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The Electronic Communications Privacy Act

The Electronic Communications Privacy Act of 1986, an amendment to Title III of the Omnibus Crime Control and Safe Streets Act of 1968, is commonly known as the "wiretap law." The ECPA was adopted initially to govern third-party interceptions of electronic communications, not to govern employers' rights to monitor their workers.

It applies to service providers and what information they can turn over to third parties as well as what information can be monitored and how in the workplace.

The ECPA provides civil and criminal penalties for any person who intentionally intercepts, uses, or discloses "any wire, oral, or electronic communication." The term "electronic communication" is defined as "any transfer of signs, signals, writing, images, sounds, data, or intelligence of any nature transmitted in whole or in part by a wire, radio, electromagnetic, photo-electronic or photo optical system that affects interstate or foreign commerce." The ECPA also affords recourse for the use or recitations of information obtained from an intercepted electronic communication.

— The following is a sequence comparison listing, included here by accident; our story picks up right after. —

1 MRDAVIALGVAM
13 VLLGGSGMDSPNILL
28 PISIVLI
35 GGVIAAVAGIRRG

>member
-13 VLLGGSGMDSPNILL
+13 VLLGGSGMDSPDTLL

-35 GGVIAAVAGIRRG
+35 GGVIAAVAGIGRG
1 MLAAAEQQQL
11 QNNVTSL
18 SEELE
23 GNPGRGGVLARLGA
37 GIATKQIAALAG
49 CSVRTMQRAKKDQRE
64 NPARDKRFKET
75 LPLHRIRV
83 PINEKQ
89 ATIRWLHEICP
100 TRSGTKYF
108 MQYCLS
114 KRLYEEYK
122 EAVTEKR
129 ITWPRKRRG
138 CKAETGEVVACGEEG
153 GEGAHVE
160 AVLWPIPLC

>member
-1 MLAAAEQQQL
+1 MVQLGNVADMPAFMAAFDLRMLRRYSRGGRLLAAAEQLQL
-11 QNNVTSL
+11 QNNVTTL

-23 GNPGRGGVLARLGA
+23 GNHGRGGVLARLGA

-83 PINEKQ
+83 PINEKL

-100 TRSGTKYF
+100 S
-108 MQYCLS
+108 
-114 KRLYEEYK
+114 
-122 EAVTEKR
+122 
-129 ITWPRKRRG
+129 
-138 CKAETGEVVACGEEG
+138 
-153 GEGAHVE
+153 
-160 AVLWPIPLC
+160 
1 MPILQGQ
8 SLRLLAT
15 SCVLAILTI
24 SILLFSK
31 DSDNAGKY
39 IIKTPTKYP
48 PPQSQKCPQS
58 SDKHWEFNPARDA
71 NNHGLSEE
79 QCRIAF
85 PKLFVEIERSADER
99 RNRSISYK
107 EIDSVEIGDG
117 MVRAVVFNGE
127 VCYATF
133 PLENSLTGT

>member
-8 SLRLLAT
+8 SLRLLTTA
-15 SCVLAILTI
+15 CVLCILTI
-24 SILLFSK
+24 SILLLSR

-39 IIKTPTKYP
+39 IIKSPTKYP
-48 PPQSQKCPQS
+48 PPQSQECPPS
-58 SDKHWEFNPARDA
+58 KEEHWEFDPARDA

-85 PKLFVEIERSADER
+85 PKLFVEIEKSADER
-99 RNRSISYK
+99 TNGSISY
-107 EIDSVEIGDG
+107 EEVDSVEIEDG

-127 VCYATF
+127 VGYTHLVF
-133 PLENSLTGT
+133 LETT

The two prime exceptions to the ECPA afford employers broad rights to monitor their employees: An employer may monitor an employee's conversations if the monitoring occurs in the ordinary course of business or with the employee's implied consent.

Most of the cases developed under the ECPA involve criminal justice and investigatory wiretaps of telephone and e-mail communications. Until recently, most of the case law in the civil application of the ECPA involved monitoring telephone communication.

The ECPA also contains a "business exclusion exemption" that exempts interceptions made by equipment "furnished to the subscriber or user by [a communications carrier] in the ordinary course of its business [and being used by the subscriber or user] in the ordinary course of its business." Under this exception, an employer may monitor phone calls made on an employer-supplied telephone system by attaching a device supplied by the employer. The courts look to whether a reasonable business justification exists for the monitoring, whether the employee was informed about the employer's right to monitor, and whether the employer acted consistently in connection therewith.

Note that even if you comply with the ECPA, there are state and federal wiretapping laws, constitutional provisions and common law rights. And if the workplace is unionized, monitoring of employees is a collective bargaining issue, according to the NLRB. It's just the first hurdle in the monitoring and surveillance compliance road.